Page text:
Heroes of the Monkey Tavern is retro to a fault. Taking cues from PC dungeon crawlers of yesteryear this looks like a homage to games like Might and Magic or Dungeon Master and is all about exploring those dungeons.
You take control of a group of four heroes who, after a night of drinking, decide to go explore a new dungeon, the plot isn’t the draw here. Before you start out you get to choose your heroes from the standard fantasy range, so you’ve got priests, warriors, thieves and paladins. You also get to allocate skill points and choose a portrait for your heroes. Once this is done it is off to the dungeon.
Now there are a couple of things I noticed about Heroes of the The Monkey Tavern from the start. The first is the fact the graphics look pretty poor, both in art design and colour pallet, and the second thing was the staggering amount of controls to deal with. Given these two things the game doesn’t make a good first impression and it took me a good while to warm to it, but warm to it I did.
Now for any one whose not played a dungeon crawler before they are pretty unique in style. The action takes place from a first person point of view and movent around the dungeons is done on a grid basis. Pressing up on the d-pad will move you forward one square, pressing left or right will strafe you one square left or right, with your view always being face forward. To pivot your view you’ll need to use R1 and L1 to turn 90 degrees. On top of this you also need to look after four heroes, manage two assigned attacks for each and keep an eye on two potion slots. There is an awful lot to get to grips with.
The action sees you navigating a dungeon opening doors, finding loot and fighting enemies. All these elements come together really well and make for very compelling dungeon crawling. There is a great sense of exploration to finding your way through a dungeon, and the way the map draws in as you explore really plays up to the paper heritage of these style of games and was something I found very effective.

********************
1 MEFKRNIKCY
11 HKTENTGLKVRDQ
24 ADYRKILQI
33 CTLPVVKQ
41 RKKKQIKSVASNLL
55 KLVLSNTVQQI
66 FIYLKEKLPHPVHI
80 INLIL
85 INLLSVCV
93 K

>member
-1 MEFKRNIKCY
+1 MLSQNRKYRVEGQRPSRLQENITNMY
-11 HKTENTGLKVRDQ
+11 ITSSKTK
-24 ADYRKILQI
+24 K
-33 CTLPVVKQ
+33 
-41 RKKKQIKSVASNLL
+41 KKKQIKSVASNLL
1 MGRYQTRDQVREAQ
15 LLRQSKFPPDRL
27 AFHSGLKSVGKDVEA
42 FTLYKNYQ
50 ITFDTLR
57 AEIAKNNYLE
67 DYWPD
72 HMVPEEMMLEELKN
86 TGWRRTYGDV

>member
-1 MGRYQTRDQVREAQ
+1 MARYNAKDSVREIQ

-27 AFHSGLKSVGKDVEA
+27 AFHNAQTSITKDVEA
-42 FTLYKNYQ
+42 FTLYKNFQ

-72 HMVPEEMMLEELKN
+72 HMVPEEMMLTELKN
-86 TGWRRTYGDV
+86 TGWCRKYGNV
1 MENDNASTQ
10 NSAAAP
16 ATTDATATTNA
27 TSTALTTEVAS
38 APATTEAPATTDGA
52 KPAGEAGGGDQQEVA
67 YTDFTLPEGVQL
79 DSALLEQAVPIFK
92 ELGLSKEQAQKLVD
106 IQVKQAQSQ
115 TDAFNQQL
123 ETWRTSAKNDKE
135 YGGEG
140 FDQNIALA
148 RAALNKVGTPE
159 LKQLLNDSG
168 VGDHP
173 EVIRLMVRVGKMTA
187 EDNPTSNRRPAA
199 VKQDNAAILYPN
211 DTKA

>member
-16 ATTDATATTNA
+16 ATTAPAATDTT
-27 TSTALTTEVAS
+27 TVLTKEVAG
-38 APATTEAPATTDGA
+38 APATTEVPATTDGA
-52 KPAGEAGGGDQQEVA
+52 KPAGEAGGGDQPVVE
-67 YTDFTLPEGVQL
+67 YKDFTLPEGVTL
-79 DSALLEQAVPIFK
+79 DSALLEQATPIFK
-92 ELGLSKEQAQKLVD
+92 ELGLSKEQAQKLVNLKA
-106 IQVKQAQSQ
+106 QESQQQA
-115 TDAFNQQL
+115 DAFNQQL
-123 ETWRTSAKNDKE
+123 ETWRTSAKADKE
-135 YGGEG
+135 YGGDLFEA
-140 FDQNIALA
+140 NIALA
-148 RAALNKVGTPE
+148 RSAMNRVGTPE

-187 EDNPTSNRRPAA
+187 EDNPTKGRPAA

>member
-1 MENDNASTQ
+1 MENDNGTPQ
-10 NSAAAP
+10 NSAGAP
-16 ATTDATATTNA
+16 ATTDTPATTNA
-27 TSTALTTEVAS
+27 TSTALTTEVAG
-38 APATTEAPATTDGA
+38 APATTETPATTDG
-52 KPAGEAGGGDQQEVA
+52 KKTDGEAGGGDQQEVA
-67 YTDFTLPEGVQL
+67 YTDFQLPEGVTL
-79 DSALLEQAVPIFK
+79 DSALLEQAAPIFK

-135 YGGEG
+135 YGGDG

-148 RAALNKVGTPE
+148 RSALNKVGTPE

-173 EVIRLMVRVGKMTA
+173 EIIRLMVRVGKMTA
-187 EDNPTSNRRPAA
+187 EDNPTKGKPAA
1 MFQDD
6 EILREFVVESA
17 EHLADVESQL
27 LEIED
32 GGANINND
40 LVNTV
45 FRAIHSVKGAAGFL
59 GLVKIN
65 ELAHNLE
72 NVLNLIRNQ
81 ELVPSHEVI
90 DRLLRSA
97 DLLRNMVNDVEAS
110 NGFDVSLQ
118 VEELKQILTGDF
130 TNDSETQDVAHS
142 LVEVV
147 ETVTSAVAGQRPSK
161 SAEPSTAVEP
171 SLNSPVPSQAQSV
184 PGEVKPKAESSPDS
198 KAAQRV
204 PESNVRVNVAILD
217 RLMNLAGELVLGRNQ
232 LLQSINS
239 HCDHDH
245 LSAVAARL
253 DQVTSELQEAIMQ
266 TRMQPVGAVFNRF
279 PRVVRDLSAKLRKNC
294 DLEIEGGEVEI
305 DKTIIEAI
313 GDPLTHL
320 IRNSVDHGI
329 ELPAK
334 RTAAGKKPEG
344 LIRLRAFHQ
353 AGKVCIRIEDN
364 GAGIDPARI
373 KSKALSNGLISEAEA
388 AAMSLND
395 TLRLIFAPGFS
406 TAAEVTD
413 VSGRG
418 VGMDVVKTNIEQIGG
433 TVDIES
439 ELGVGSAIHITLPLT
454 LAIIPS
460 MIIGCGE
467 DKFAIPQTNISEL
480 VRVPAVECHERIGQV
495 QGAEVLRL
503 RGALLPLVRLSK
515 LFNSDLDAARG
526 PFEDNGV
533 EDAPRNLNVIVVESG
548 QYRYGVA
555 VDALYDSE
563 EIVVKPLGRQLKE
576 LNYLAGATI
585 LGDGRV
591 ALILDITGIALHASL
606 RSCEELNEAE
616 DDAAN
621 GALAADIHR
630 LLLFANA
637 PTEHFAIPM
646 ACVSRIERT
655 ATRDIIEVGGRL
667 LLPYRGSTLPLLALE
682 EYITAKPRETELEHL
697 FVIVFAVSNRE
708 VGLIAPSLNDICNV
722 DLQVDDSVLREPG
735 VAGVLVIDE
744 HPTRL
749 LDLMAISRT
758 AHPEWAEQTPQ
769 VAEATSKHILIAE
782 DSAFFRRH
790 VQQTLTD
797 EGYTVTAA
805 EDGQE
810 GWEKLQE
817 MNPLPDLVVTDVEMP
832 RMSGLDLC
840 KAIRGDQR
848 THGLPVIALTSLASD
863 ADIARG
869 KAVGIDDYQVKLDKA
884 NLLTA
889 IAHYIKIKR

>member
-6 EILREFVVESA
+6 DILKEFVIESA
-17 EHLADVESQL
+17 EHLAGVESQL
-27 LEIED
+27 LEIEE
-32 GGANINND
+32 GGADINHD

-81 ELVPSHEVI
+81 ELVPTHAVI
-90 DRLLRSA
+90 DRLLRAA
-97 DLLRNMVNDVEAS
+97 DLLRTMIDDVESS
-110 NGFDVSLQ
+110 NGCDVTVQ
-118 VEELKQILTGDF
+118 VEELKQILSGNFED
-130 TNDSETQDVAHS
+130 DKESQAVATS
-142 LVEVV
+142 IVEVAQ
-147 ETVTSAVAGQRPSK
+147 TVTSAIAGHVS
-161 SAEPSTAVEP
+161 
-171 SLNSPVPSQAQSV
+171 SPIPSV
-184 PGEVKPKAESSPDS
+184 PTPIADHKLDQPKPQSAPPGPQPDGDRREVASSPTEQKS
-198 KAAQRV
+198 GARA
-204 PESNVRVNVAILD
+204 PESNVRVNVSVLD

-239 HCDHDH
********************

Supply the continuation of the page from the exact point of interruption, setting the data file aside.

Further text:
The dungeon is split into floors and generally speaking each floor is punctuated with a boss fight, defeating these will grant you access to the next floor. Very few of these bosses stood out for me but there were a couple which demanded new combat approaches to be considered, and these were very interesting to fight.
The dungeons are also littered with traps and while these were your standard spikes or fireballs the way they were used was intelligent and fun to experience. The normal enemies you face off against are certainly difficult to deal with, but mostly felt like damage sponges. The real action and skill in combat comes from managing your four heroes. Combat is in realtime so it all needs to be done efficiently to ensure victory. The two attacks of each hero are mapped to the X and O buttons and you switch between your heroes with the R2 and L2 buttons. Things get very hectic as you monitor your four heroes and manage them on the fly. I found this aspect to the combat fascinating, and whilst the actual enemies are not fun the act of fighting them is. When you get into a decent flow with the combat it sort of feels like a really good mix between a rhythm and a puzzle game.
Heroes of the Monkey Tavern isn’t a massive game, there are eight proper levels to it and these can be boxed off in around five hours. Replayability comes from the difficulty settings, the range of heroes you can chose from and their own unique skills. It is well priced for what you get though and is different enough from other games on the PlayStation 4 to stand out from the crowd.
At the end of the day Heroes of the Monkey Tavern is a game I had a lot of fun with. It isn’t without certain issues, the biggest of which is a complex control scheme, however, get your head round these and get past the fact it doesn’t look anything special and you’ll find a truly engaging game.